FLD calls are supported by DBUTIL. The FSA is entered in the I/O area of the interactive screen or as an "IO" control card when using a control card data set.
A maximum of 63 FSAs can be specified in one I/O area in a FLD call. The maximum length of an FSA is 8,192 bytes.
The maximum length of a character field is 256 bytes. The maximum number of hex characters is 512 which results in a field of 256 bytes. The maximum length of a packed field is nine bytes. Exceeding packed field length does not produce an error status and unpredictable results occur if used in a FLD/VERIFY or FLD/CHANGE.
The FLD/VERIFY has complete support for all field types (C, X, P, H and F) with complete editing support. The FLD/CHANGE call has complete support for field types C and X.
The FLD/CHANGE call supports the "=" operation for field types P, H and F. For this operation, the data is applied to the database exactly as it appears in the FSA field value. For packed fields, the data is moved only if the field value contains valid packed data and the sign must be either "C", "D" or "F".
The FLD/CHANGE call support for the "+" and "-" operations for packed fields is handled by moving the database field value and the FSA field value to internal packed fields of length 9. Their signs are changed specifically to "C" or "D" for positive and negative respectively. The math operation is then carried out which always results in a sign of "C" for positive and "D" for negative. If the result is positive and the FSA field value had originally specified a sign of "F" (COBOL's sign when the PIC clause is unsigned), then the resulting sign is changed to "F" from "C". No other changes to the sign are made. This result is then applied to the database. The numeric overflow status is returned when either:
The FLD/CHANGE call support for the "+" and "-" operations for binary fields is algebraic. That is, the most significant bit of the half- or full-word is a sign bit to indicate a positive or negative number. For example, adding +10 to a binary field which contained -2 results in the field containing +8 and a field with the high order bit on tests lower than a field with the high order bit off (negative less than positive).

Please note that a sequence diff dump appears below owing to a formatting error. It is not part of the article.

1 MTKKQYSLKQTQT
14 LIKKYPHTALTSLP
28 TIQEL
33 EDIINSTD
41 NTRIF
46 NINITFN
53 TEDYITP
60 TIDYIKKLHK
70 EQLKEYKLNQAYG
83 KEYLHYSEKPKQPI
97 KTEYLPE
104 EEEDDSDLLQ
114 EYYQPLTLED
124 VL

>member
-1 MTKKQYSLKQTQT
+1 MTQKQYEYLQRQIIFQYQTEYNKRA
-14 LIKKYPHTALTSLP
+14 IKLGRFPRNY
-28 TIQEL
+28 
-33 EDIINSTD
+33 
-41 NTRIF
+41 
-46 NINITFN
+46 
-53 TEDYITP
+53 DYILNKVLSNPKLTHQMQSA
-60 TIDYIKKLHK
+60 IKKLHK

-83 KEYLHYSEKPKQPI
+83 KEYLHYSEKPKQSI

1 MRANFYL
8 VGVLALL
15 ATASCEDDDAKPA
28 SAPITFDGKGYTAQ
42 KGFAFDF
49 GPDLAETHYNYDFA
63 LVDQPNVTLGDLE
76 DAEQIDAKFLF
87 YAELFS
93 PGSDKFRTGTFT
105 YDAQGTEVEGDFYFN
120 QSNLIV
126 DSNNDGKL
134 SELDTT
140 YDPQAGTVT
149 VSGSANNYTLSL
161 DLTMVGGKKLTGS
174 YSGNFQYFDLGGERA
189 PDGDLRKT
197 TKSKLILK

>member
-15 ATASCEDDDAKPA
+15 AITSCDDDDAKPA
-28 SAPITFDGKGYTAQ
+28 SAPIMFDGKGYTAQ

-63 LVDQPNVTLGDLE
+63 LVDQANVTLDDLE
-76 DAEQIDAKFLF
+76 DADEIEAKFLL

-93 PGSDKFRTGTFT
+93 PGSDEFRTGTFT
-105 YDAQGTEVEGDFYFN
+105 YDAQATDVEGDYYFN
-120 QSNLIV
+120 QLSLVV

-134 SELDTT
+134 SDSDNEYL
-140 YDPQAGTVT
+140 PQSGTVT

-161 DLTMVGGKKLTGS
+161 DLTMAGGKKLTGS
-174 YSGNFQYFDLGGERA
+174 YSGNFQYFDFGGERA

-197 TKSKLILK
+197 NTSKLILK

The FSA status codes which are supported are:
|FSA Status Code
|Arithmetic operation requires numeric field|
|B||Connector invalid (data wrong size)|
|C||Cannot change key field|
|E||Hex field contains invalid character|
|Packed field contains invalid data or is too long|
|G||Database contains invalid packed data or sign|
|Addition or subtraction caused numeric overflow|
The randomizer for HDAM DBDs is not selectable. IMS Option always uses its own sequential randomizer. That is, root segments are returned in key sequence when doing unqualified sequential retrieval.
When an SSA qualification for a root segment in an HDAM database specifies boolean operators or uses a relational operator other than 'equal', a warning message is issued that this call has unpredictable results when the HDAM randomizer puts segments in a sequence other than key sequence (that is, it is not a purely sequential randomizer). Since IMS Option always puts HDAM root segments in key sequence, these calls have predictable results. You need to review whether the mainframe randomizer you use is sequential or not. If it is not, then review the DL/I call. If it is, then you can ignore this message. The message is displayed on the screen or in the DL/I call trace data set depending on the options currently in effect for the DL/I call trace output selection. You must enable the Configuration setting Help message for PCB status codes for this message to be displayed.
You can use GSAM databases with the IMS Option of Mainframe Express in just the same way as you do with your IMS/ESA system. Access to your GSAM database data is controlled by JCL DD statements.
The name specified in the JCL DD statement DSN parameter is used to look up the actual filename in the system catalog. The GSAM data file properties, such as sequential or VSAM, are also defined in the system catalog.
The DD1 and DD2 parameters of the DATASET statement on the GSAM DBD specify the dd-names used.
GSAM data can reside on a:
Concatenated DD statements are supported for input to GSAM databases. If specified, the concatenated files can be from any of the locations in the above list.
You can find GSAM limitations in the section Unsupported DB Features of the chapter Product Summary.
Copyright © 1999 MERANT International Limited. All rights reserved.
This document and the proprietary marks and names used herein are protected by international law.
|IMS Security||For the TM/MFS Expert|